The 2017 ASX Australian investor study results were recently released, here are the top 10 findings from the report:
1 – 60% of Australian adults or 11.2 million people hold investments outside of their institutional superannuation fund.
2 – 37% of Australian adults or 6.9 million people hold investments that are available through a financial exchange.
3 – On-exchange investments are a more common investment choice than cash or property.
4 – More and more young people are investing outside their institutional superannuation funds; over the last 5 years the proportion of 18-24 year olds investing has double from 10% to 20%.
5 – Self managed superannuation funds use will continue to grow, with 30% of Australian adults that do not currently use an SMSF planning to set one up in the future.
6 – 84% of lapsed investors intend to return to investing with 41% intending to return in the next 2 years.
7 – 60% of all investors use some form of professional advice (financial planner, accountant, stockbroker, etc) to help them make investment decisions.
8 – Young investors are more risk averse than older investors. 81% of investors under 35 are seeking stable investment returns, while 41% of investors over 55 are comfortable with some variability in their returns and 21% of the most risk averse investors expect returns over 10%.
9 – Diversification is not well understood. 46% of investors claim to be diversified and hold 2.7 investment products, while 40% of investors say they do not have diversified portfolios, 15% of investors don’t know if they’re diversified and 75% of share owners hold only Australian shares.
10 – 40% of investors holding on-exchange investments transacted in the last 12 months.
A summary of the 2017 ASX Australian investor study
Investing is a critical activity in any modern economy. It’s how businesses prepare for serving customers in the future, how a nation grows over time, and how individuals and families can participate in financial successes of businesses and earn an income.
Investing is as old as economies themselves. And yet, the early Twenty-First Century is also a time of considerable change in the investment landscape. The changing structure of our population is reshaping who is investing and why. New digital technologies have brought new ways for people to invest, altered what they invest in, and how they receive advice.
In the aftermath of the global financial crisis and the European sovereign debt crisis, there has been a slowing of global growth and low nominal interest rates, which have contributed to lower yields and led to investors reconsidering their risk appetite. Over the past decade the Australian financial sector has been subject to significant policy change which has seen a tightening of regulation. This change continues to unfold and will impact the behaviours of financial intermediaries and investors.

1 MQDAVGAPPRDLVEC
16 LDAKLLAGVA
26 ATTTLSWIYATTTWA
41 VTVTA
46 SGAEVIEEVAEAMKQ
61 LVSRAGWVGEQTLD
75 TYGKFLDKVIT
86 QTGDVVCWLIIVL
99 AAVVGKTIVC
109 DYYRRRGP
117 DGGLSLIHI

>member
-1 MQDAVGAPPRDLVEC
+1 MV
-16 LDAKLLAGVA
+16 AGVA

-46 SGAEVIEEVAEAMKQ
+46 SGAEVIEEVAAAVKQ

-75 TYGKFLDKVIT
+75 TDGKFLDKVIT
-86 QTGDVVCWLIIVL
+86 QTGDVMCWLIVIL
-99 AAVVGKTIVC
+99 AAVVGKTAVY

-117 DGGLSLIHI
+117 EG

In 2016, the Australian equity market generally outperformed other developed equity markets globally (RBA, 2017). At the time of writing, the S&P/ASX 200 was at its highest level since prior to the global financial crisis. Trading volumes have increased 23% over the 12 months to March, and continue to grow (ASX, 2017a). The domestic equity market capitalisation is at a historic high, reaching $1.8 trillion in March this year (ASX, 2017b).
At the same time, significant global events have influenced domestic markets over the last year. The announcements of decisions by British voters to leave the European Union and by US voters to elect President Trump coincided with increased trading volumes on ASX. These two largely unexpected developments are key examples of a global environment characterised by significant uncertainty. Geopolitical developments are likely to continue to be a focus for investors in the near future (Investment Magazine, 2017). Against this background, risk management will be an important consideration for all investors, increasing the importance of having an appropriately diversified portfolio.
This study does not provide an assessment about whether retail investors (hereafter referred to as ‘investors’) are doing the right thing, nor does it offer advice for these investors to follow. Instead, this study seeks to shed light on investor behaviour in this complex and changing investment landscape, and provides some ‘food for thought’ for the investment industry that caters to them.
This 2017 edition of the study has been prepared by Deloitte Access Economics, a successor to decades of effort by ASX, which has biennially published a profile of Australian share ownership since 1986. This study is based on an online survey of 4,000 individuals (a representative sample of the Australian adult population). The focus is on Australian adults that invest outside of their institutional superannuation fund arrangements.
The investment landscape has become more sophisticated over time, and while Australia has ranked well against global measures of financial literacy, there is scope to improve. Australian investors’ portfolios are not very diversified, and their awareness of financial products declines quickly outside of shares.
At the same time, the investment industry may not be engaging with investors as well as they could be. Some of the survey findings may challenge existing industry perceptions of investors. There is an opportunity for the industry to change and become more responsive to its customers, which can help deliver improved financial outcomes for Australians and the economy.
The full 2017 ASX Australian investor study report produced by Deloitte Access Economics can be found here.